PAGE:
Why you’re not writing
Writers tend to struggle against three main sources of stress: 1) a disinterest in learning how or continuing to write on a regular basis, 2) a lack of time or energy, and 3) worry.
These stressors aren’t mutually exclusive. You might have based your disinterest in worry, or you can feel so overwhelmed by the process of learning how to write that you feel completely drained of creativity. Maybe you’re having a particularly hard time at work, or you’re trying to build your own business and can’t find time to blog among all the bootstrapping. Maybe, like me, you’re often finding yourself a little lost among life’s many transitions, like trying to claw creative time back after having a kid.
For those who find themselves unwilling to mark up an empty page, or have found themselves circling the same piece of writing—whether it be a chapter, a blog post, or an email—this exercise might prove invigorating.
An exercise to help you write, write regularly, and write without worrying about production
I have my mentor at the University of Arizona, the remarkable Professor Kate Bernheimer, to thank for this exercise. She “assigned” it to me in a time of creative crisis, just before my kid was born.
To begin, you need a few items, many of which you should be able to find around your home or workspace:
- A bound and lined notebook. No loose sheets, as they’re more likely to make you a cheater, accidental or not.
- Something to write with.
- Roughly 30 minutes of your time, every day. How you find these minutes is up to you.
The exercise itself is quite simple:
- Write in your notebook by hand.
- Write about anything you’d like—a fictional story, a to-do list, a wishlist of presents you’d like for your next birthday, or journal about what’s going on in your life. There are no limits, requirements, or expectations.
- Write until you have filled up three complete pages.
- Close the notebook and get on with your day.
- Repeat the following day.
- And, most importantly, never re-read what you have written on previous days.
The entire exercise hinges on this final step. Disregard it, and you’ll probably find that the exercise is a complete failure. It’s why I recommend a bound notebook over loose pages, and why I give you the freedom to write about whatever you’d like. It’s best to narrow our temptations.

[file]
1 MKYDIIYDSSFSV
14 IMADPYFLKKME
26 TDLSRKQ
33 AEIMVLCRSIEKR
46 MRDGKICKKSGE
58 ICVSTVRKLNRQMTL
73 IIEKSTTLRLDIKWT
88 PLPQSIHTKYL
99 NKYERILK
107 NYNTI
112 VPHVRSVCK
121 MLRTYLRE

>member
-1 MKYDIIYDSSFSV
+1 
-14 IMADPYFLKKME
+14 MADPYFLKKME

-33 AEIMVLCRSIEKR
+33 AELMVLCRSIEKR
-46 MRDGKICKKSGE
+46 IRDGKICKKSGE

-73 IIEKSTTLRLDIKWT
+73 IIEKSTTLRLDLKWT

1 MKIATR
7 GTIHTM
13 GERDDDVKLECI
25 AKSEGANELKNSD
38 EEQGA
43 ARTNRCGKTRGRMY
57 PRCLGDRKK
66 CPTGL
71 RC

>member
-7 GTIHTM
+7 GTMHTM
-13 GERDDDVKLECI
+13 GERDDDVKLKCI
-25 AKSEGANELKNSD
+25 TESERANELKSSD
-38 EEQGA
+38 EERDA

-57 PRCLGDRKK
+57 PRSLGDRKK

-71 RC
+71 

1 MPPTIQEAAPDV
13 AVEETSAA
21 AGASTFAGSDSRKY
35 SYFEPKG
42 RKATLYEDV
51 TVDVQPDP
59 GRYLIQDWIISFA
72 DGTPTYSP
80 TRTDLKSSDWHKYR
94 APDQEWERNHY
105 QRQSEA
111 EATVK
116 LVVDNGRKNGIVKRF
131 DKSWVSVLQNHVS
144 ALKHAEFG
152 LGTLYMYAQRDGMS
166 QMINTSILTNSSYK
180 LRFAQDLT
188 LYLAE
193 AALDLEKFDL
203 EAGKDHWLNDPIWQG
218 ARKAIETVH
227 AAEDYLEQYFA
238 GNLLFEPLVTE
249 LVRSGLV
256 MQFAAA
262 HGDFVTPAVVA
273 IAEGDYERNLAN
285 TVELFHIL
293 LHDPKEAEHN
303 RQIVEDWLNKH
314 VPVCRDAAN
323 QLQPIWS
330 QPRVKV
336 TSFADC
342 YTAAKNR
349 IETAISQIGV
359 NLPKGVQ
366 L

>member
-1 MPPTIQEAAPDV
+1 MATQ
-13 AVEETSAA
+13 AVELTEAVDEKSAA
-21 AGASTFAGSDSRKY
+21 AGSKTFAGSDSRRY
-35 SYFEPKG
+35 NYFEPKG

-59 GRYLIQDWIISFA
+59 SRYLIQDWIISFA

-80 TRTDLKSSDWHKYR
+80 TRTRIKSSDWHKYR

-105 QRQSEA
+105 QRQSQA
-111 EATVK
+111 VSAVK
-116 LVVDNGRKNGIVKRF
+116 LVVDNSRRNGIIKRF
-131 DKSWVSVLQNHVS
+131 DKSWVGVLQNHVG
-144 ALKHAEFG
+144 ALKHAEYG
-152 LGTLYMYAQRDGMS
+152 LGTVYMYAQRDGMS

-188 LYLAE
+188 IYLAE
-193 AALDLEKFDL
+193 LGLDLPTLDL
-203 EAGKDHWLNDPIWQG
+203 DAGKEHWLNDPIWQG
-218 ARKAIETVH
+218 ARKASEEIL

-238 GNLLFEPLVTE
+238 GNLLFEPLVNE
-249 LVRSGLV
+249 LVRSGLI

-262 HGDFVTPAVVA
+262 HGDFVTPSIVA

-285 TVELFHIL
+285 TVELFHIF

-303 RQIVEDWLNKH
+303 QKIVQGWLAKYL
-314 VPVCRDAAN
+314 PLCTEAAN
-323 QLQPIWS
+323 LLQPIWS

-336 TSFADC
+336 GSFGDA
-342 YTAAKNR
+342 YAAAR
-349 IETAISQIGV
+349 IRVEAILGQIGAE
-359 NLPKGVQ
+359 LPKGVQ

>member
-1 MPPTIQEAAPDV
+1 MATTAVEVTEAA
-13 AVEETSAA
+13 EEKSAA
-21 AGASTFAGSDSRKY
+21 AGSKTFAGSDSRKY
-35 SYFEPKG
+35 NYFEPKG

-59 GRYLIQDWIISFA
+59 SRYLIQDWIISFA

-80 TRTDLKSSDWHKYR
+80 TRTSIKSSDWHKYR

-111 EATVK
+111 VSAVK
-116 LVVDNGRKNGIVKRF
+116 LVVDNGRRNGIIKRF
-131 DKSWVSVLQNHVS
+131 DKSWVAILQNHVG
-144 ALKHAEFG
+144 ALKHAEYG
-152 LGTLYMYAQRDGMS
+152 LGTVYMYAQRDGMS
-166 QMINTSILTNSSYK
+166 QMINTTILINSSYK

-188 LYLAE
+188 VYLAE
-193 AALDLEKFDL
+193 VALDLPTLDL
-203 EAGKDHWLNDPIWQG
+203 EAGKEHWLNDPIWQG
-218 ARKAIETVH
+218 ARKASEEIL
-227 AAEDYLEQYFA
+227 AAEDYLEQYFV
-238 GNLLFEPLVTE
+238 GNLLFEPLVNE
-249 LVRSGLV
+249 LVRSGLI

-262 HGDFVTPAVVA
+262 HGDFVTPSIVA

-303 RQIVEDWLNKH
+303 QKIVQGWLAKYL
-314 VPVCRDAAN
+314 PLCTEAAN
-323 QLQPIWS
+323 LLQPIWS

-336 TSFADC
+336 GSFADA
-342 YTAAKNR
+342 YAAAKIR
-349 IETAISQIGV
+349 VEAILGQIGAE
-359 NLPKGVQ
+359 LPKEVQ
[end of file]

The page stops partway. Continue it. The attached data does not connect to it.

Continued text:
Every day, when it’s time to write your pages, open up to the next clean page and start. The exercise is simple, but…
It’s not always easy going
The first few days will feel quite challenging, both mentally and physically. You probably haven’t written long-hand extensively in years, which means those muscles will be sorely out of practice. They’ll tire easily. You might spend more time flexing and massaging them that you’d expect. But use those small breaks to your benefit, as the mental/creative challenge might be even tougher.
It’s difficult, at first, and maybe always, to fill three entire pages. At first, you don’t know what you can and should write about—learning those boundaries takes time and a growing comfort in your practice. Just remember that you can write about anything. Don’t feel that you have to be immediately “productive” with this exercise, drafting out stories, blog posts, or anything other writing you’d like to use in your personal or work life eventually.
Setting specific goals with this exercise goes against its purpose and most tangible benefits.
This writing exercise works because it cuts away sources of worry
Writers, both beginner and experienced, and tend to worry. Or, to put it another way, the act of writing inevitably creates worry within us, no matter how experienced we are.
Same goes for a lot of creative habits. I’ve dabbled in a lot of musical instruments throughout my life: piano, cello, guitar, mandolin, harmonica. With each new instrument came terrible anxiety over simply being watched or heard playing. I used to wait until my college dorm mate left for class before closing and locking the door, turning on the TV to a quiet-but-masking level, and picking away at the mandolin. He didn’t even know I owned a mandolin the first semester we lived together.
Beginning writers might have this exact anxiety. Having someone read your work, particularly for the first time, is daunting. Beyond that, many worry about the quality of their work or whether they’re making themselves clear. They might wonder if their grammar is correct and if their word choice is diverse enough.
The only difference with experienced writers is that the architecture of worries changes. Experienced writers also worry about the quality of work, but add to that concerns over whether their work is creative enough, unique enough, whether it’s suitable for publication, and how it compares to others.
By forcing you to write only by hand, and giving you no opportunities to either compare yourself to others or think about the precise end product, this exercise should help you settle into productive writing sessions that aren’t weighed down by worry. You deserve an opportunity to practice your writing, not only project it.
Goals don’t cause us to fail. Worry about those goals does. Let’s cut the worry and get back to work.
Now you might be wondering: How do I convert this exercise into actionable writing for my business? Don’t worry—I’ll cover that question and more in future posts and guides.
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